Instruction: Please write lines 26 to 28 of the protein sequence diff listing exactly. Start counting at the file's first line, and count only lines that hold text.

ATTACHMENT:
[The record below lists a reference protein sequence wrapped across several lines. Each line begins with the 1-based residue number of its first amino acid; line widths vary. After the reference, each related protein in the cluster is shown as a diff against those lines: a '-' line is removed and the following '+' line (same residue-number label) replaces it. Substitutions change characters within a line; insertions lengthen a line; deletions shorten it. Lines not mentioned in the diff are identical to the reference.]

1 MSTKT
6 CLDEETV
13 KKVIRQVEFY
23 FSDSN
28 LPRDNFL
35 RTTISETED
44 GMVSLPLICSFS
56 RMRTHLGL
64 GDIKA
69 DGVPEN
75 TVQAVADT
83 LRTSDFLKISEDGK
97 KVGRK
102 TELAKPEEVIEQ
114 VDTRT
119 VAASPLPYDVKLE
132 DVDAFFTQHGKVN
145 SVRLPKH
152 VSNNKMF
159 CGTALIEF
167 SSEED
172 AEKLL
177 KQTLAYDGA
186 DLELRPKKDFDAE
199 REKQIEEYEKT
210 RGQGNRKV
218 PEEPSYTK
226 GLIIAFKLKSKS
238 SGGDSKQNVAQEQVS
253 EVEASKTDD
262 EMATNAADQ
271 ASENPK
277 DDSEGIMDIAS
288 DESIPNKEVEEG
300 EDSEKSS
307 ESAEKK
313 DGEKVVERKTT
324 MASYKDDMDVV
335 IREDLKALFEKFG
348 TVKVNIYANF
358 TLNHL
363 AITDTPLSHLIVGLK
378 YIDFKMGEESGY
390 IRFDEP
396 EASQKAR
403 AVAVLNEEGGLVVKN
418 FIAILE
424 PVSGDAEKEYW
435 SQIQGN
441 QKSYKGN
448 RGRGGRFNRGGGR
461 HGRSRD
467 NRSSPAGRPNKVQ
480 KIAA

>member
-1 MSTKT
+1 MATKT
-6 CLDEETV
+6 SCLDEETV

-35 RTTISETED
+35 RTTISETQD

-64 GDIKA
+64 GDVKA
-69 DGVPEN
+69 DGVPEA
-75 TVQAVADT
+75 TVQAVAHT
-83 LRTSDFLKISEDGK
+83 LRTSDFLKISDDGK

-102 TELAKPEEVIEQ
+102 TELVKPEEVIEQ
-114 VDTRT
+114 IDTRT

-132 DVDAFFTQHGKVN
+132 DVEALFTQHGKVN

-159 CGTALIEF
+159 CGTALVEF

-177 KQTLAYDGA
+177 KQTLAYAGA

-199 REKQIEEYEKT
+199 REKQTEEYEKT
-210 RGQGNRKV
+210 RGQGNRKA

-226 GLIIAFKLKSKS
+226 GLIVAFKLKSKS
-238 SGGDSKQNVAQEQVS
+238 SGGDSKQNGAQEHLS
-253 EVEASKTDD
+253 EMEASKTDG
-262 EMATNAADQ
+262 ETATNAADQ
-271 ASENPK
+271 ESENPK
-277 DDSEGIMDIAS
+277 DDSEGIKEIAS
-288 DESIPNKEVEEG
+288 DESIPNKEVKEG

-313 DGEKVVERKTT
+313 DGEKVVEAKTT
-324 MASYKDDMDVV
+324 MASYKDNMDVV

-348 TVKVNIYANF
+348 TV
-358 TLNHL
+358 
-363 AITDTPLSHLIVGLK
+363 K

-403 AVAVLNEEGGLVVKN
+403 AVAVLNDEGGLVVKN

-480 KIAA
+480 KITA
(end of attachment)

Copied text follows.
199 REKQIEEYEKT
210 RGQGNRKV
218 PEEPSYTK